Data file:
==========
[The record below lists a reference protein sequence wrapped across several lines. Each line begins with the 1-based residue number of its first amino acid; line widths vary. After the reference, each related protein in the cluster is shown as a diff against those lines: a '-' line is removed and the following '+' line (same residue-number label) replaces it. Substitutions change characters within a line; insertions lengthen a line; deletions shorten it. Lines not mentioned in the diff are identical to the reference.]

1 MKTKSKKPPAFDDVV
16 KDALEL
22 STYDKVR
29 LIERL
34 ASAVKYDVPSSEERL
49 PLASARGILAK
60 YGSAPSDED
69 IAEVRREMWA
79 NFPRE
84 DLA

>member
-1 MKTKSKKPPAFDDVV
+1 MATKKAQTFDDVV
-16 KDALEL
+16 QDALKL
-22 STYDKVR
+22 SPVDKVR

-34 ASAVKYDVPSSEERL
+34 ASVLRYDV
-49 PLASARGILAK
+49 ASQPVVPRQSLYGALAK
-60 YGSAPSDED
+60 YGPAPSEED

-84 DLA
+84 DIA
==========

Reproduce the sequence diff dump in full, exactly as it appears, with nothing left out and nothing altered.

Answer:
[The record below lists a reference protein sequence wrapped across several lines. Each line begins with the 1-based residue number of its first amino acid; line widths vary. After the reference, each related protein in the cluster is shown as a diff against those lines: a '-' line is removed and the following '+' line (same residue-number label) replaces it. Substitutions change characters within a line; insertions lengthen a line; deletions shorten it. Lines not mentioned in the diff are identical to the reference.]

1 MKTKSKKPPAFDDVV
16 KDALEL
22 STYDKVR
29 LIERL
34 ASAVKYDVPSSEERL
49 PLASARGILAK
60 YGSAPSDED
69 IAEVRREMWA
79 NFPRE
84 DLA

>member
-1 MKTKSKKPPAFDDVV
+1 MATKKAQTFDDVV
-16 KDALEL
+16 QDALKL
-22 STYDKVR
+22 SPVDKVR

-34 ASAVKYDVPSSEERL
+34 ASVLRYDV
-49 PLASARGILAK
+49 ASQPVVPRQSLYGALAK
-60 YGSAPSDED
+60 YGPAPSEED

-84 DLA
+84 DIA